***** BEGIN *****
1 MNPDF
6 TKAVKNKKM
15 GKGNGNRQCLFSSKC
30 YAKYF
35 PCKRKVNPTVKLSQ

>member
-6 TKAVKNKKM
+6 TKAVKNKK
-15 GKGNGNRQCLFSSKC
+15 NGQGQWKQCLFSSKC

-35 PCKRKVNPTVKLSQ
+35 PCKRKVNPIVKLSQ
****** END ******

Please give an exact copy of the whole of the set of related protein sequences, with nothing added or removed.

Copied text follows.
1 MNPDF
6 TKAVKNKKM
15 GKGNGNRQCLFSSKC
30 YAKYF
35 PCKRKVNPTVKLSQ

>member
-6 TKAVKNKKM
+6 TKAVKNKK
-15 GKGNGNRQCLFSSKC
+15 NGQGQWKQCLFSSKC

-35 PCKRKVNPTVKLSQ
+35 PCKRKVNPIVKLSQ